With his talk titled, “Sustaining the energy imperatives of Mindanao for development,” Dr. Randell U. Espina, Professor at Ateneo De Davao University, mentioned the potential of Mindanao for renewable energy sources. He enthused the need to optimize the utilization of free water from the river basins through small to medium-sized hydro power plants.

Meanwhile, Dr. Victor B. Amoroso, Professor Emeritus at Central Mindanao University, highlighted the rich flora and fauna of Mindanao in his talk, “Biodiversity Inventory and Conservation Assessment in Mindanao.” He encouraged the participants to create conservation programs, citing that a healthy biodiversity ensures a healthy community.

Government initiatives to promote sustainability

Del Carmen Vice Mayor Alredo M. Coro II presented their activities to conserve the mangrove areas in the island, considered as the largest in the country. He cited ecotourism as one of their strategies given the island’s international reputation as a tourism hub.

Coro also partnered with the NRCP to study the mangroves in Siargao towards generating approaches to preserve them. To address future challenges, Coro proposed the need for a blended finance that would ensure sustainable growth and equitable development in the island.

On the side of Mindanao Development Authority (MinDA), Secretary Emmanuel F. Piñol, shared the importance of Mindanao in boosting the country’s agricultural development and how this can be done without compromising the forests. He reiterated the need to connect farming communities to the market and to push for renewable energy sources.

Likewise, Senator Aquilino “Koko” Pimentel III said that achieving a sustainable and inclusive economic security entails the strengthening of linkages between markets and production areas.

“We need to establish more physical linkages in Mindanao through building and improving our infrastructure, transport and communication facilities,” added Pimentel III.

Pimentel also underscored the need to generate sustainable jobs for the communities and to promote peace and security.

Indigenous Peoples as stewards of Mindanao’s environment

Stressing the critical role of indigenous peoples (IPs) in Mindanao’s sustainability, Timuey Jimid P. Mansayagan, a Manobo tribal leader and the Chairperson of the Governing Council of Lumad Mindanao People’s Federation, narrated how colonial and post-colonial policies and programs have ushered devastation to their ancestral domains. He cited that without the collective opposition of the Lumads and other IPs against extractive industries, no forests would remain in Mindanao.

“We, the IPs, have long been misunderstood and were even considered as backward and primitive but the international community recognizes that we play an integral role in protecting the planet and addressing climate change,” said Mansayagan.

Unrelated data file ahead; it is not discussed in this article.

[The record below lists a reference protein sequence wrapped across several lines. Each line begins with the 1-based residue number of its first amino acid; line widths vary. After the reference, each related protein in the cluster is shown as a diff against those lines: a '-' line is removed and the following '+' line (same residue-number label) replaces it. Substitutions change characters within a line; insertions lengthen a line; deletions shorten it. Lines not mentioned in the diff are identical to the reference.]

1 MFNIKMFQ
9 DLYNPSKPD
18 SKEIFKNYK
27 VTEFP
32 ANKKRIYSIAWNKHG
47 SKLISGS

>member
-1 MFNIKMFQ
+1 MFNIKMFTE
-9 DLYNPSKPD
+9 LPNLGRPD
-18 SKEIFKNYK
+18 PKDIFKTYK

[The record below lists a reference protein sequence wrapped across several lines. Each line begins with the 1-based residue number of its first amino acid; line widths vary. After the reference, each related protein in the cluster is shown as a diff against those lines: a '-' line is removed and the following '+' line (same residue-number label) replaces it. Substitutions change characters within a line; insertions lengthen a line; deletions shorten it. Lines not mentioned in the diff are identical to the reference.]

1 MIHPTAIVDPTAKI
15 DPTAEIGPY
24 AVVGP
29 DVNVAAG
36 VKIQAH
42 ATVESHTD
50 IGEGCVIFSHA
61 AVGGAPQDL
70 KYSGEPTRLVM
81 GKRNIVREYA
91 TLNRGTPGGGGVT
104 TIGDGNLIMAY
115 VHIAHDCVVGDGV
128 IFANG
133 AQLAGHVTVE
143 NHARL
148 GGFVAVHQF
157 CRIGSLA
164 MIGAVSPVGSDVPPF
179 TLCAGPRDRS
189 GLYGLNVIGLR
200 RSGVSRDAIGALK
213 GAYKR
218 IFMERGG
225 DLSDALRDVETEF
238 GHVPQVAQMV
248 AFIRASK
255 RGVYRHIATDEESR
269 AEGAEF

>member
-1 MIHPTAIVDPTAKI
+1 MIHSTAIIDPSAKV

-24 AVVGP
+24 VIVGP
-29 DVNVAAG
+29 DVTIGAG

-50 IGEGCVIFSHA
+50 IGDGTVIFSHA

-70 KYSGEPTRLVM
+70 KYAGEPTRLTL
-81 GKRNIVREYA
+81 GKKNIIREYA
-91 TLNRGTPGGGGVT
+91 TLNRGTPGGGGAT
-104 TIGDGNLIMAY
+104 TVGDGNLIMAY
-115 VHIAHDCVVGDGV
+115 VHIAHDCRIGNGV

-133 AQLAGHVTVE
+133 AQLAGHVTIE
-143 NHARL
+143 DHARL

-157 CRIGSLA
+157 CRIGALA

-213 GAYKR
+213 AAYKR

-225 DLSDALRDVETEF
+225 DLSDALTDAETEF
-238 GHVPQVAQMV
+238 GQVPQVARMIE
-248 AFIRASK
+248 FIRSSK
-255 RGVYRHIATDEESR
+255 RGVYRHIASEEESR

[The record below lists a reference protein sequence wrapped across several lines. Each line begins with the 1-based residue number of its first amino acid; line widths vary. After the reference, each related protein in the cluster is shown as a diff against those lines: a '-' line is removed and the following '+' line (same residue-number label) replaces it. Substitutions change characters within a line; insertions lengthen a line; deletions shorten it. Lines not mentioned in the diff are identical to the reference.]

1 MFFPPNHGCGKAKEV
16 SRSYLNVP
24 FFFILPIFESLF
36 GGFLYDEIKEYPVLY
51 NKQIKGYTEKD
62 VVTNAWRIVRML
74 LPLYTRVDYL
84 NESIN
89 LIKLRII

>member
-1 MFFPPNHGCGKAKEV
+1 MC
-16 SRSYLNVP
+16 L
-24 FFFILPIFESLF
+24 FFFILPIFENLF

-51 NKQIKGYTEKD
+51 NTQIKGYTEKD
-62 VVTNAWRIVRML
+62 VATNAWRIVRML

Mansayagan expressed alarm over various proposed mining attempts within their ancestral domains.

“Noong nalogging at nakalbo ang aming mga kabundukan, nakita naman ng mga kapitalista ang mga ginto sa aming lupang ninuno. Ngayun, gusto nilang kunin (After logging and deforesting our mountains, the capitalists now want to mine the gold underneath),” said Mansayagan.

To address the plight of the IPs and arrest forest degradation in Mindanao, Mansayagan proposed “partnership and cooperation” with the government. He then called on the FEP proponents to raise their proposal to the national level.

Sharing of SDG Practices from the Ground

Aside from the lectures, the event also featured a digital talk show, wherein, representatives from the eight (8) identified LGUs shared their practices related to the Sustainable Development Goals (SDGs). These LGUs are Davao, Iligan, Cagayan De Oro, Butuan, Zamboanga, General Santos, Marawi, and Cotabato.

During the second day, the participants were grouped according to LGUs and were tasked to identify sustainability issues using Problem Tree Analysis and propose solutions via Objective Tree Analysis. They then filled out a Log Framework, specifying the key strategies and timelines for the proposed solutions.

According to Dr. Rhodora V. Azanza, NAST President, the problems and solutions raised during the workshops can serve as a baseline of the LGUs in initiating programs that would boost Mindanao’s sustainability.

*Press release by the National Research Council of the Philippines, Department of Science and Technology